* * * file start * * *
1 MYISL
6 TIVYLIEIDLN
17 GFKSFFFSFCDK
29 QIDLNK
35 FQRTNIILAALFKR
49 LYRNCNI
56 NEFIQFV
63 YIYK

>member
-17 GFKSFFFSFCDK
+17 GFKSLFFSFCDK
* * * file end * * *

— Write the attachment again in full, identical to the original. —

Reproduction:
1 MYISL
6 TIVYLIEIDLN
17 GFKSFFFSFCDK
29 QIDLNK
35 FQRTNIILAALFKR
49 LYRNCNI
56 NEFIQFV
63 YIYK

>member
-17 GFKSFFFSFCDK
+17 GFKSLFFSFCDK